Trigger Warning: This review contains elements of sexual assault, depression, suicide attempt and PTSD.
Malachi is the son of a celebrity Baptist pastor. He’s a genius and a well-behaved Christian boy; all that his parents could ever hope for. However, he no longer believes in god and starts to realise he’s gay. When his father starts suspecting the latter, he sends Malachi to a conversion camp. Although the boy knows his sexuality cannot be changed by reason, he fears that indoctrination might change the person he is. He’d have to find out after the camp was complete.
As the story is something a reader must experience on his own, I avoid using spoilers and will focus on other aspects. Malachi is brought to life immediately, with a well-forged character identity. The first few chapters set a clear picture of who Malachi is at home and at school. It also builds the world in which Malachi lives: school, family, religion. Apart from the characters being extremely real, the whole story almost feels like if it were non-fiction; that’s how much the author Damian Jay Clay has succeeded in making me believe this story.
Graphic and Heavy Language
The realness aspect of the story is aided heavily by graphic and emotionally-heavy language. This is especially present in episode of PTSD or sexual assault, which one may feel uncomfortable or distressed while reading. Having said that, I managed to read through the novel (an average of a chapter or two a day) without feeling distressed. I assume that this is partly due to Malachi’s perspective and his strength and resilience. Hence, the author equips the reader with the same resilient and strong mindset of the protagonist.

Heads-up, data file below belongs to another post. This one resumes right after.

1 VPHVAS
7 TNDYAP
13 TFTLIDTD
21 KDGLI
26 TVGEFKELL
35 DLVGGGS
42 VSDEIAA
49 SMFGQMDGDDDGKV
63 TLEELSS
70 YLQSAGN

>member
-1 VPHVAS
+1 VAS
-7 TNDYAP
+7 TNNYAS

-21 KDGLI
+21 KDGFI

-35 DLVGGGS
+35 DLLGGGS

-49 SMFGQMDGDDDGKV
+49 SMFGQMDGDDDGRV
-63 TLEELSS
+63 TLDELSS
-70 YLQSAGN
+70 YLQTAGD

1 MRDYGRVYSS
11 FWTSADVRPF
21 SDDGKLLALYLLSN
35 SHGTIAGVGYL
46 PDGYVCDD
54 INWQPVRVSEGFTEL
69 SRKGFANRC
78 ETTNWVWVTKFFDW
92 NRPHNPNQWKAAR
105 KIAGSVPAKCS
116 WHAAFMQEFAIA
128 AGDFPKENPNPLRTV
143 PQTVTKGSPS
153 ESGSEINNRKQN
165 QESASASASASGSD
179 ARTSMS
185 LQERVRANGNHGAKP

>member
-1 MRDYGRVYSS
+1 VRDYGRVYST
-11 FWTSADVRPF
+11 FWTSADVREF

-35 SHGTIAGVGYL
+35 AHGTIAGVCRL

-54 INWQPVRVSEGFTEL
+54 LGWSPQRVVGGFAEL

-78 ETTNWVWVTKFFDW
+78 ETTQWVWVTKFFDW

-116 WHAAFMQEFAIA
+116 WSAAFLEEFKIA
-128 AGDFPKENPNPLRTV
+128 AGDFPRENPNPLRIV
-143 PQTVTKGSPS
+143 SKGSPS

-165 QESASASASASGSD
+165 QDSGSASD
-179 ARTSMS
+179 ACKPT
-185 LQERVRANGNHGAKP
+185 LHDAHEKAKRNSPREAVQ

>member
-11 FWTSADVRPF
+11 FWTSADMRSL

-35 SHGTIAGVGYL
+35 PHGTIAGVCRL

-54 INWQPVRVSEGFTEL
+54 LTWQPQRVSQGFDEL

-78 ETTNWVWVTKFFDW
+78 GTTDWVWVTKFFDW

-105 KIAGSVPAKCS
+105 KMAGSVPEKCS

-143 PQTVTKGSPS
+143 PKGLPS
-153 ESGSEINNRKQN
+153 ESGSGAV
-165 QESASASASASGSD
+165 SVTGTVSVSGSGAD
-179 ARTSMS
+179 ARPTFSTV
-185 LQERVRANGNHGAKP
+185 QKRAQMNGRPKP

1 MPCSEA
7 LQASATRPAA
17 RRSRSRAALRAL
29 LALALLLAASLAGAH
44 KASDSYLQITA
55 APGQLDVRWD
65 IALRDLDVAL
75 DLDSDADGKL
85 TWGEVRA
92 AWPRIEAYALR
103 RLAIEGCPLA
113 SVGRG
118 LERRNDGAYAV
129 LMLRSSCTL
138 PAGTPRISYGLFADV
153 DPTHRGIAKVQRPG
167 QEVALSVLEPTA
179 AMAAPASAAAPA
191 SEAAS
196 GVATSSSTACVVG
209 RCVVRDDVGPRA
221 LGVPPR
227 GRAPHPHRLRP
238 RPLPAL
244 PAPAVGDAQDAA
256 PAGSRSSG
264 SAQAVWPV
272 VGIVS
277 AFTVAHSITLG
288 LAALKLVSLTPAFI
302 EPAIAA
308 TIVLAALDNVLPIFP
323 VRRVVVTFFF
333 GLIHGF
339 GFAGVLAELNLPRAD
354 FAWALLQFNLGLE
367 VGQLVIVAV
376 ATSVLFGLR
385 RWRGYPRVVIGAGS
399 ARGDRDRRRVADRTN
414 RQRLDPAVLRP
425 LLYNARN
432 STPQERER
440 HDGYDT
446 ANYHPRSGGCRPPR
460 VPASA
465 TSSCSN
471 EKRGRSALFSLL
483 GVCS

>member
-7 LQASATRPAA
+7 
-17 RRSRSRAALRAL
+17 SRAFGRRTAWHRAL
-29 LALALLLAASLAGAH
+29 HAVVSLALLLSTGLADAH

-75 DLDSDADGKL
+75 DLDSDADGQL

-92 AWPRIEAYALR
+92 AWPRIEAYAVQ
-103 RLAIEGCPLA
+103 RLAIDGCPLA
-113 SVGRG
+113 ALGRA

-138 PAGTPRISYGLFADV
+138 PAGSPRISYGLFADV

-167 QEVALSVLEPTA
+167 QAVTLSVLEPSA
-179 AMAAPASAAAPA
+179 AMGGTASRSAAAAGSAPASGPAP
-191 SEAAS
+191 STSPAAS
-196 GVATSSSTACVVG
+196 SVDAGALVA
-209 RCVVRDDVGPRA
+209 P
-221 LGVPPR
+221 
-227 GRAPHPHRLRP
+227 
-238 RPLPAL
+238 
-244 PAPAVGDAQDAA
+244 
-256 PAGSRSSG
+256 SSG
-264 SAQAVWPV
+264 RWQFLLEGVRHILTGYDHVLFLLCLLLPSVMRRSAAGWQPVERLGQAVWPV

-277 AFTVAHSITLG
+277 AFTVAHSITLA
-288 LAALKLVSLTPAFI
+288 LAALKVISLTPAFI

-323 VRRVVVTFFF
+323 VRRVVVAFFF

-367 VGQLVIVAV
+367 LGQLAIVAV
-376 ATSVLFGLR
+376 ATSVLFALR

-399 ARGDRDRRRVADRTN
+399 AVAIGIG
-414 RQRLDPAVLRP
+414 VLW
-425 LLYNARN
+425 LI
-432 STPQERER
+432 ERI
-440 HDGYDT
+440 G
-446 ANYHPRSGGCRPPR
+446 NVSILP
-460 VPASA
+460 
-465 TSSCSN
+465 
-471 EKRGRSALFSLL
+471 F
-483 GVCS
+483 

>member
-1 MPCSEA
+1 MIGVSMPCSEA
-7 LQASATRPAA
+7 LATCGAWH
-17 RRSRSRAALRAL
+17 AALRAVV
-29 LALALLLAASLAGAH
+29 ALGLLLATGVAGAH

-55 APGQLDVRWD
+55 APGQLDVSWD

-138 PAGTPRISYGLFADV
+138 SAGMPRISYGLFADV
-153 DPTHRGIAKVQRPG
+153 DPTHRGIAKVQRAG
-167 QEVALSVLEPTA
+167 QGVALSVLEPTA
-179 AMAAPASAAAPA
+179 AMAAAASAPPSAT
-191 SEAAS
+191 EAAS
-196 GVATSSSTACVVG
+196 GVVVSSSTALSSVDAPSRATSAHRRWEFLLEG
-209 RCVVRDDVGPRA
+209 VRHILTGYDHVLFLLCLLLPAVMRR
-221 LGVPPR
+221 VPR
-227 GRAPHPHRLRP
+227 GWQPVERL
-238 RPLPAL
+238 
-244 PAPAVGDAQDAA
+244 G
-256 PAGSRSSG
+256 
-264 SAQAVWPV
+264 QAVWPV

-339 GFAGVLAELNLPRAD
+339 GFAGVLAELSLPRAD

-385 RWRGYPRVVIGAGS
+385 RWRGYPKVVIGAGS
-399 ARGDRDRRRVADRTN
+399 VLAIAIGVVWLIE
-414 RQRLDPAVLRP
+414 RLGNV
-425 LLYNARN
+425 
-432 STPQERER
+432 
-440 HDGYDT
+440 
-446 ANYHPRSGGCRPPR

The book appropriately addresses the dangers that LGBTQ+ youth experience. Many kids experience physical and/or sexual abuse from relatives or religious figures because of their sexual orientation or gender expression. Moreover, this often leads to issues in mental health, such as depression, anxiety, PTSD and higher rates of self-harm and suicidal attempts. As harrowing as this sounds, the book grounds these issues in an extremely real story and humane characters.
There are two things this novel could be useful for:
- Teens and young adults who are going through similar issues may find a way to cope and fight back during their struggles.
- LGBTQ+ or ally individuals will be able to understand a reality beyond their experience. Hence, when we think of what needs to be done in the community, we can empathise and acknowledge suffering that we could currently be blind to.
This novel deserves the full five-star rating. The author has clearly researched and dove into this novel with his heart and mind and delivered an exceptional novel. The development of the story was consistently intriguing, and the characters were believable. I would recommend this book to anyone who is interested in this story or topic, but caution to put first your mental health and don’t rush through if it may seem distressing.
Book Cover: Goodreads
Book Review: Jeremy Mifsud
Header Photograph: Cristina Gottardi
Header Editing: Jeremy Mifsud